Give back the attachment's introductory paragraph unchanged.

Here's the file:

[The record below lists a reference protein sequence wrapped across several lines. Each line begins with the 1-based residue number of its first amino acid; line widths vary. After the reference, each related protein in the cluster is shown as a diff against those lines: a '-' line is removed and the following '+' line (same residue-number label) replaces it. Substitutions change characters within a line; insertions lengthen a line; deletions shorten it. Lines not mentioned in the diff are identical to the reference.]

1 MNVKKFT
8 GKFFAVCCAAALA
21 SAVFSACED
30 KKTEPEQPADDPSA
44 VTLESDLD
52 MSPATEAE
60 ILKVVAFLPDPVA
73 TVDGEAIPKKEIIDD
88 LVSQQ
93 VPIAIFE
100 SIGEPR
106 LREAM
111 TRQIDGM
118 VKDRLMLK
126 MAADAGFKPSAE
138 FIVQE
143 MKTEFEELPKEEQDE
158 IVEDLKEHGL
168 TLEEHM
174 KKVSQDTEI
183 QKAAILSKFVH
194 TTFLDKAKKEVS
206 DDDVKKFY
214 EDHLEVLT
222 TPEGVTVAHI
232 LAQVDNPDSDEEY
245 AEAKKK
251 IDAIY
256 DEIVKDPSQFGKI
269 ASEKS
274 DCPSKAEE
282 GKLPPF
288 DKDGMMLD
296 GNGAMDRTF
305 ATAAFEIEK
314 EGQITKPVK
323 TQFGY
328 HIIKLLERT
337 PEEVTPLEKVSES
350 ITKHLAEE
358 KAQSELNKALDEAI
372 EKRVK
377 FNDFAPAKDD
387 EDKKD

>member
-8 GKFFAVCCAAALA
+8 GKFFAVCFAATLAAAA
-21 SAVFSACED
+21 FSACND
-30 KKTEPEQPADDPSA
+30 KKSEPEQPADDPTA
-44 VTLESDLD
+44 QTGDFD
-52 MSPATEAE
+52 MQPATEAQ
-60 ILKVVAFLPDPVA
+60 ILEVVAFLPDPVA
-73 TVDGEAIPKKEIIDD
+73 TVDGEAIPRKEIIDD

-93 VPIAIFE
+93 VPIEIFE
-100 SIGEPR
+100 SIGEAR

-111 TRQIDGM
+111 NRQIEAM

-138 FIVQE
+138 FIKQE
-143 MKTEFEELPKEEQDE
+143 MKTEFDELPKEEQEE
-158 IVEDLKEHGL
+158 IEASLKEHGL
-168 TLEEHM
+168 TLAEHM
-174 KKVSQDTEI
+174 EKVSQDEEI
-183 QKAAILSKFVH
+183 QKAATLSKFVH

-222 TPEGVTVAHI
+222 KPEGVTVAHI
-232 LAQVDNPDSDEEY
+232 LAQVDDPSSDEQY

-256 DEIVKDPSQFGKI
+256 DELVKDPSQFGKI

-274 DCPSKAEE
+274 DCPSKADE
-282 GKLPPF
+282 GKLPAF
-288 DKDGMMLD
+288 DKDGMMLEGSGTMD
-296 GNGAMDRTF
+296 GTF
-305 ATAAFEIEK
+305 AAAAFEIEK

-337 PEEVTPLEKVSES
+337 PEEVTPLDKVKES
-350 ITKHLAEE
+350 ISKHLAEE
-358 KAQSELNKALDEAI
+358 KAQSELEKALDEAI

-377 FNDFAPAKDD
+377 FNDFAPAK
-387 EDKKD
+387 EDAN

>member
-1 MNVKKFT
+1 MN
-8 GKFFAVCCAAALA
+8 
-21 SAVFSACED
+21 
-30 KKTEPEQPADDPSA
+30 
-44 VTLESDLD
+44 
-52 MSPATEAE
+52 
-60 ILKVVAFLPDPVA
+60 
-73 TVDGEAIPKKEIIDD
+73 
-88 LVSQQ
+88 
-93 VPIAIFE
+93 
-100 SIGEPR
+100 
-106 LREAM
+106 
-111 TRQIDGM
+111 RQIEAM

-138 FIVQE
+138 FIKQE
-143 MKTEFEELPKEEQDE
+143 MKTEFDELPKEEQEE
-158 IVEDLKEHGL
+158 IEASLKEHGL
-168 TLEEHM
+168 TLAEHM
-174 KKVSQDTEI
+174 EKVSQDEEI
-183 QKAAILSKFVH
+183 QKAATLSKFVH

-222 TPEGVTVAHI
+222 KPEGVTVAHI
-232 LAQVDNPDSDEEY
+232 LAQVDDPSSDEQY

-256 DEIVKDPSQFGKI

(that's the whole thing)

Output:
[The record below lists a reference protein sequence wrapped across several lines. Each line begins with the 1-based residue number of its first amino acid; line widths vary. After the reference, each related protein in the cluster is shown as a diff against those lines: a '-' line is removed and the following '+' line (same residue-number label) replaces it. Substitutions change characters within a line; insertions lengthen a line; deletions shorten it. Lines not mentioned in the diff are identical to the reference.]